Alerts

Just Garments Workers Speak Out

April, 26 2007 Share

 

"But it's all a lie, in two years we saw nothing."
Case of Idalia Jeannet López Nieto 
(Worked 2 years at Just Garments, January 2005-February 12, 2007)

You worked 2 years at Just Garments, how was your experience? Just Garment said they paid more and that workers were well treated?

Idalia: The truth is that what Gilberto says is a lie, because I worked 2 years there, and the only truth is about the chairs [ergonomic chairs].  But that he paid more, no. He didn't even paid the Social Security, Pension Funds, he didn't gave us the Christmas Bonus. He always treated us well, there was no maltreatment, but in paying the wages, vacation he never paid. I was pregnant and every day I went to the office to ask my Social Security stub because they never give it. I had my baby, yes in the Social Security [hospital].  But I didn't receive my maternity leave when I was supposed to.  They didn't pay me the maternity leave until November 29, and the child was born in June, and they didn't pay me until November 29.

Which year are you speaking?

Idalia: Last year.

And the other years you received Christmas bonus?

Yes.

Only one year?

Idalia: Yes, 2 Christmases I was there. One year we received it.  Supposedly a woman named Claudia, she gave the money and she was around there and made us a party.  But that was the only year.  They even say that she got angry with him because she sent money for our pay and he didn't pay us.

And what about what they are saying, that you controlled and were in command of the factory and that the union controlled the factory? Could you explain to me if you had power decision in the factory?

Idalia:  The truth is that I belonged to the union but they never took us into account; furthermore a workmate who belonged to the union, she left because when they made meetings, Sonia Diaz, Elena and Joaquin would always go, and the others of the union weren't take in consideration. I can't say that I took decisions there because they didn't take us in consideration. Who took decisions were Sonia Diaz, Elena y Joaquin.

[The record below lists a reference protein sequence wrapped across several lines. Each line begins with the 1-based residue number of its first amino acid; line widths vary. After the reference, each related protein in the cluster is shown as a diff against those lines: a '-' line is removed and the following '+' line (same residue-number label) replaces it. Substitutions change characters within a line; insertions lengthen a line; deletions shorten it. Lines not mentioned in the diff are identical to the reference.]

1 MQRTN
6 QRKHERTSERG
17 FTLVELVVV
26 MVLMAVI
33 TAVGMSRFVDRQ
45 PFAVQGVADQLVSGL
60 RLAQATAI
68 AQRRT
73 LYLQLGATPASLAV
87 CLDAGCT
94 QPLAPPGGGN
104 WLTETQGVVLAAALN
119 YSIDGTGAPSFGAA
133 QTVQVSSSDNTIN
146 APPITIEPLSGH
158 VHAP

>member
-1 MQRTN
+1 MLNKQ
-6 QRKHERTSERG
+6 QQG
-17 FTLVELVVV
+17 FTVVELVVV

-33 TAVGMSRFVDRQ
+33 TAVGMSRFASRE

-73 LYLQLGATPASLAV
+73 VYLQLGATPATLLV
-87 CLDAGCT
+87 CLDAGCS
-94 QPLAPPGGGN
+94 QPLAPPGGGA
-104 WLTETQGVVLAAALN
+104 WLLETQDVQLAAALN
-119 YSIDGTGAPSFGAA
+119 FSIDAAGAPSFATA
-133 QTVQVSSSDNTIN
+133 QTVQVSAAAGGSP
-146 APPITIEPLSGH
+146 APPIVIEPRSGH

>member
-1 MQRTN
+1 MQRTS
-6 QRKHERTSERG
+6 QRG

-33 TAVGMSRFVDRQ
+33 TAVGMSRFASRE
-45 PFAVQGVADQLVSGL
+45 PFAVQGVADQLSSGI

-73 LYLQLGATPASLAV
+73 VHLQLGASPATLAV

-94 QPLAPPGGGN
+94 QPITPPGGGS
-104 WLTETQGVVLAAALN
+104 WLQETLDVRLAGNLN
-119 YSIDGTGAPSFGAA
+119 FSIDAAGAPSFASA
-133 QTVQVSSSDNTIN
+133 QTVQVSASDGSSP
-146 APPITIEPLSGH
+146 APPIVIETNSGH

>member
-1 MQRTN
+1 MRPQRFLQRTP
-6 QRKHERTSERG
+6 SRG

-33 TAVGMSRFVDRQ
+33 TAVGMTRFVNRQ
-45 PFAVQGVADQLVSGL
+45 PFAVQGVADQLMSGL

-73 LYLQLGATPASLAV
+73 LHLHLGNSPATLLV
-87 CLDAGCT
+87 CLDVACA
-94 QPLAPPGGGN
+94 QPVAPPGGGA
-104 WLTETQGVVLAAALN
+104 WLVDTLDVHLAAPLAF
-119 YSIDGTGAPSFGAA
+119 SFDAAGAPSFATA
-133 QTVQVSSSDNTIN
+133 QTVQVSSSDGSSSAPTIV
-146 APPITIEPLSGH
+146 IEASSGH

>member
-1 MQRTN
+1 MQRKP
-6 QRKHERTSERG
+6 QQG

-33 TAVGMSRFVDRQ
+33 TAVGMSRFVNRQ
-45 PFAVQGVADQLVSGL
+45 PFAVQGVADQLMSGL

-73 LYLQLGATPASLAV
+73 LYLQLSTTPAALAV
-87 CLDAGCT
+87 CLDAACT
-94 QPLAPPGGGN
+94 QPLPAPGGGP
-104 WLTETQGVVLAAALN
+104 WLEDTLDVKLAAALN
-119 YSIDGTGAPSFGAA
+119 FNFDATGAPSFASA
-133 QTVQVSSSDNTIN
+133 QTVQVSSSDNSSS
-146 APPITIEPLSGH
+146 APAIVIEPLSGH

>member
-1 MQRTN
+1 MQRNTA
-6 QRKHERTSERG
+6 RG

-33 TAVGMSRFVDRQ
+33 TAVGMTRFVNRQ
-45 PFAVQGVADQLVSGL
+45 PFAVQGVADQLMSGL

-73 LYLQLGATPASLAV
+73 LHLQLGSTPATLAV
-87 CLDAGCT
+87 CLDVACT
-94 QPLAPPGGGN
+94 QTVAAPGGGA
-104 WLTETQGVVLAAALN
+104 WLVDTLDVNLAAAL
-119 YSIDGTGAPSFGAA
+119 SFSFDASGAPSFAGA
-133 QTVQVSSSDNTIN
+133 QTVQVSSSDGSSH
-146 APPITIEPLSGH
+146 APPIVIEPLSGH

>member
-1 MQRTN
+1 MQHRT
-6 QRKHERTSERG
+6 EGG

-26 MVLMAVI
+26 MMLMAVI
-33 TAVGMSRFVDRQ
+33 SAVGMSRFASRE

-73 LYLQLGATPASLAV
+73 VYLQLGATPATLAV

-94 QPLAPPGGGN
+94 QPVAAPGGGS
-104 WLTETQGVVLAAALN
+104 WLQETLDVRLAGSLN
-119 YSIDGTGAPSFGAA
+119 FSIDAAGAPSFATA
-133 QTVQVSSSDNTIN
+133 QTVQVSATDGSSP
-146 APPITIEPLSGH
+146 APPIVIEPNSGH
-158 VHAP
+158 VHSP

Where they [the union leaders] workers in the factory?  Were they on the machines?

Idalia:  No, they were from the union, the union that is so mentioned so much. In the factory when you start they say to you "listen this factory is going to make progress because we are unionists.  Look this is unique.  This is going to be history in all the countries"  That was a lie and maybe that was the reason we put up with it, because we believed in him, and the truth is that everything was a lie.


 
Case of Jackelyn Abigail Calderón Escamilla
(Worked in Just Garments two years, January 2005 — February 12, 2007)

You Jackelyn Abigail worked 2 years.  What was your experience there? Was it a good experience?  We've also heard that sometimes you got paid like $2 or $3 the day.  But we've only heard about it.  Can you tell us about that?

Jackelyn: Sometimes on the pay day they disappeared and when it was time to get out, we went to the offices and they were already closed. They were gone.  That was on Friday, and on Monday when we arrived they gave us $2.  Even one payday, they gave us $1, and when we didn't show up, because we didn't had money for bus fare, they deducted the day and the seventh. We never had a normal pay — they always gave us $5, or $10 or so.

So in fact how much did you earn?

Jackelyn: Well supposedly in fact they gave us $60, the minimum.

Every what? A week?

Jackely: No every two weeks, $60 for two weeks.

But you know that's not the legal minimum?

Jackelyn: Yes, we knew.

And what did they tell you when you asked explanations?

Jackelyn: They didn't tell nothing.  When we asked meetings with Gilberto he never showed up.  He only came when something had already happened to tell us that we should continue,  that in that moment he couldn't pay us but he was going to pay us.  But that never came about because he never paid us completely, he owes a lot of months, like 3 months more or less.

I've been told that a lot of people came to see the factory, Germans and from other countries, they told me thy spoke with workers and that the workers were happy to work there, how was that possible?

Jackelyn:  Before they arrived Gilberto organized meetings. He would tell us that he was going to pay us one day that week.  He fixed things so we would say yes, that it was true, that he was going to give us money. He would also choose the people that spoke with those people.  Because the ones who were of the union he gave them more money than us, but only to them, the ones who helped him, because when somebody placed a suit, he would bring certain people to say that it was lies—but because he gave them money, not because they were happy.